If you want to read more about that incident, check out this article over on Forbes.
How Will The Logistics Industry Benefit From Autonomous Technologies?
Autonomous tech has been used for decades in warehouses. There is nothing new about the idea of using robots in that type of setting. But in more recent years we have truly been perfecting these things.
To be honest, asking how the industry as a whole can and will benefit from this is more of a rhetorical question. There are so many different benefits that can be gained from the implementation and use of autonomous technologies from a logistics point of view.
Take, for example, the palletizers that Amazon uses in their warehouses. Palletizers are basically gigantic robotic arms that can quickly and more efficiently pick up and move large items that a human may otherwise struggle with. You could always run across the warehouse to find an available forklift and operator, and then finally get your inventory pulled off the shelf. But why waste all that time when you can complete the same task in half the time by having your palletizer operator simply pull it off the shelf at the station designated for that specific task.
Of course, there is a lot more to the story, and the New York Times has already written such a great piece on the subject. So if you want more details about what Amazon has been up to, you can read that post here.
To sum it up… automation technology will make your warehouse run so much smoother by streamlining your usual processes. Your workers will have to walk less which will keep them from getting fatigued too quickly and lowering their work performance. And that’s not to mention all the freed up time they will have to focus more on fulfilling their other roles. No more spending an hour pulling a pallet; now they can get it pulled and loaded in 30 minutes and be on the road just as soon as they can get the key in the ignition.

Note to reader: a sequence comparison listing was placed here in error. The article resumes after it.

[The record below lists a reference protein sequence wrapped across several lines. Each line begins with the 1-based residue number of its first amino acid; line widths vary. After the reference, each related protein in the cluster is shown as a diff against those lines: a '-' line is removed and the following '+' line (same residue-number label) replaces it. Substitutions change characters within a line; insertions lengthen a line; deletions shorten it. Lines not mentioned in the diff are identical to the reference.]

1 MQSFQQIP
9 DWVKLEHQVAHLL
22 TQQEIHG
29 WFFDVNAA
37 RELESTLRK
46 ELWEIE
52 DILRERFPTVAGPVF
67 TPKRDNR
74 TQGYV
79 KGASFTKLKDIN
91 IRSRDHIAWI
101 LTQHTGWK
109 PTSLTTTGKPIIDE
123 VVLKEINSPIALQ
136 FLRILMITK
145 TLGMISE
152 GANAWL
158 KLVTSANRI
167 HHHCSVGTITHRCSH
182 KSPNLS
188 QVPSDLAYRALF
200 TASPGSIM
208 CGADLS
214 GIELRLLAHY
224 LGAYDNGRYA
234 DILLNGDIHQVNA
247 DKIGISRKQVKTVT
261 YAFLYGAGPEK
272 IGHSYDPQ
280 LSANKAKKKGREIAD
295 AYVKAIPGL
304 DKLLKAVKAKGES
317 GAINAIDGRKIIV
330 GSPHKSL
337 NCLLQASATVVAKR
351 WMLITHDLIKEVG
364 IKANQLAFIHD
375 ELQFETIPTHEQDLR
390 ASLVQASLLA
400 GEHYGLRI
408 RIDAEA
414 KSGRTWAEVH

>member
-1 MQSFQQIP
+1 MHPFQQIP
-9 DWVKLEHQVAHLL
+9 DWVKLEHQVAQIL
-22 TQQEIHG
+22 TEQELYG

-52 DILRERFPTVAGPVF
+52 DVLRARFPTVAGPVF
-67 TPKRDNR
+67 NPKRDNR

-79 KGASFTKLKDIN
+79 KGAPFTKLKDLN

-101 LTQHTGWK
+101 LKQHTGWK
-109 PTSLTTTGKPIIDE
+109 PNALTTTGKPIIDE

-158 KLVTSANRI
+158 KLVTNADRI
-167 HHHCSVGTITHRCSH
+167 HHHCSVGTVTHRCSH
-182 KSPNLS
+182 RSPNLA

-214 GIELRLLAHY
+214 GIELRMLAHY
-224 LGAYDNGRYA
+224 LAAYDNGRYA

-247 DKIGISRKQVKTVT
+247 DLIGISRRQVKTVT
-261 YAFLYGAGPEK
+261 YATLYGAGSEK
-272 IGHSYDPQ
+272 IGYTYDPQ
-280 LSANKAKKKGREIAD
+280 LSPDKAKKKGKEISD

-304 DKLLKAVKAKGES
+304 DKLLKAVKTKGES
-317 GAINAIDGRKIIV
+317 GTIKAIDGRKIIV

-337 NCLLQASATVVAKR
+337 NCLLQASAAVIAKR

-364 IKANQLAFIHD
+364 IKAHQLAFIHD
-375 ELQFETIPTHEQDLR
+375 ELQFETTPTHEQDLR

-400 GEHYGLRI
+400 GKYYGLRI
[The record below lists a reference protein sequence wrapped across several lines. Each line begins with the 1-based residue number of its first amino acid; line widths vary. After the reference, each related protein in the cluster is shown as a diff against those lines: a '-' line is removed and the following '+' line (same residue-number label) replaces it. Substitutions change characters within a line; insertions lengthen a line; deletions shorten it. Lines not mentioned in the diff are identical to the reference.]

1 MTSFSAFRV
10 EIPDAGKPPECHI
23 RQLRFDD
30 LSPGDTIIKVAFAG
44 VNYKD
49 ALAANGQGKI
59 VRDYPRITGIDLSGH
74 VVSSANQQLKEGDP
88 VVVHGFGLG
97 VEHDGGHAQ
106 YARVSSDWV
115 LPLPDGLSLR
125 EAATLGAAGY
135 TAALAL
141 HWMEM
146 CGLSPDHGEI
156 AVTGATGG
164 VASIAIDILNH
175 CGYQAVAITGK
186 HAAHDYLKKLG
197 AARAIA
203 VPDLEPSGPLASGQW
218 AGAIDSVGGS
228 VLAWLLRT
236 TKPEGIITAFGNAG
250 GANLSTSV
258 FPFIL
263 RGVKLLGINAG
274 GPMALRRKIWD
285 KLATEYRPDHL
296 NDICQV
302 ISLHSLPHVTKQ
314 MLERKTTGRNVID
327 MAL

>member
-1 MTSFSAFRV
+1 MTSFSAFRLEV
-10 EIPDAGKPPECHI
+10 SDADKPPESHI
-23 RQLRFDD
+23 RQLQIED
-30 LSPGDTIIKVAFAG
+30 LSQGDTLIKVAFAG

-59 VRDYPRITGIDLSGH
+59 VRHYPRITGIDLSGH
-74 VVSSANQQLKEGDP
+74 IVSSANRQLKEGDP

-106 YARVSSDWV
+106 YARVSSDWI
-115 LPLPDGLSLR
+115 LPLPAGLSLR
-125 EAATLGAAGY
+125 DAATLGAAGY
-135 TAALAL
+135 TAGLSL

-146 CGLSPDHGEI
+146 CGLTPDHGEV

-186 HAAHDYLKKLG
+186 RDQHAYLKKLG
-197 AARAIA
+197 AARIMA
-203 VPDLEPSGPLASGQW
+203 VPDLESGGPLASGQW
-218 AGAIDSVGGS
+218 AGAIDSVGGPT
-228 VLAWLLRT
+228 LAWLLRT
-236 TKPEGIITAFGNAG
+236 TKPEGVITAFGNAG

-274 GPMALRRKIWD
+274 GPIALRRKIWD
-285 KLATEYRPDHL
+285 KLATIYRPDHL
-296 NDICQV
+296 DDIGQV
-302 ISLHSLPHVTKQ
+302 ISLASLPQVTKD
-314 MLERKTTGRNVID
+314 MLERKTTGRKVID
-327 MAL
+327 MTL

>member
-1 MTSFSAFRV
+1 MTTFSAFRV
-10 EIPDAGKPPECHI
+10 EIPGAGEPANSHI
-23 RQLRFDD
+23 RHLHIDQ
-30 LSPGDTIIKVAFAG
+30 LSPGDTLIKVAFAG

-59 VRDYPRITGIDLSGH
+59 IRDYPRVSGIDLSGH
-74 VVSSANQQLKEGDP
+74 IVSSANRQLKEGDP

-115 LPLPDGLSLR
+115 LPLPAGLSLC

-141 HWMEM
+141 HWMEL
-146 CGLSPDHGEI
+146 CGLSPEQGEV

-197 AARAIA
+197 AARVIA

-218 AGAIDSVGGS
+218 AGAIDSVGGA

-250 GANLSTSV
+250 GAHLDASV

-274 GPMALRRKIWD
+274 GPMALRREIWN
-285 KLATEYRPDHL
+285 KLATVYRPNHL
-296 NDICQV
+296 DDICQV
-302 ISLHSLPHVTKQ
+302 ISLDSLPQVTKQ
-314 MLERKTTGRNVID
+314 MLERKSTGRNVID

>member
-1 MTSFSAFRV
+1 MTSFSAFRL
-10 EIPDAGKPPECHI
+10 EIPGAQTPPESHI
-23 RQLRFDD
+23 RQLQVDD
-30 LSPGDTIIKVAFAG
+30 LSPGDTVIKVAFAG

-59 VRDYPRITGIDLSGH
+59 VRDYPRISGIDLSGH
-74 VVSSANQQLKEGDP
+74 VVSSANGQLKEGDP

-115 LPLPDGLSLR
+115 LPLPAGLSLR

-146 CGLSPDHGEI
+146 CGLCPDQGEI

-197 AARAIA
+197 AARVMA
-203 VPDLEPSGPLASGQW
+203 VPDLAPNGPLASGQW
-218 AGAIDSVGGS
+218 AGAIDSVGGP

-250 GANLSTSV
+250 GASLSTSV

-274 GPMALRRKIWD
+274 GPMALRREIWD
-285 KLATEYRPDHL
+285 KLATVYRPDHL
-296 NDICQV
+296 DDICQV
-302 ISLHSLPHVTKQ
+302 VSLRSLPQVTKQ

Are Robots Going To Replace Humans In Logistics Positions?
There are plenty of people who are quick to make the claim that automation tech is going to kill the industry and leave a majority of workers without jobs as all the machines are given the jobs that humans once worked.
Just to assure you, no, we humans are not being replaced by machines.
If anything, this will bolster our industry, not destroy it. We should be welcoming these advancements with open arms because they are actually going to create more jobs, not destroy them.
See, all those people who may have their position fulfilled by a machine will simply move onto a new role. There are two points to understand here.
First, there will always be jobs for human hands.
And secondly, someone has to program, calibrate, operate, repair, assemble, disassemble, and clean all of these machines. And it isn’t only warehouse jobs either. All those self-driving vehicles are going to need mechanics and engineers who know what they are doing.
Humans aren’t going anywhere and the sooner we embrace automation, the faster our industry will grow.
The future is bright, the economy is strong, and with new technology emerging every year, we can expect to see the continued rise of autonomous technologies in logistics operations worldwide.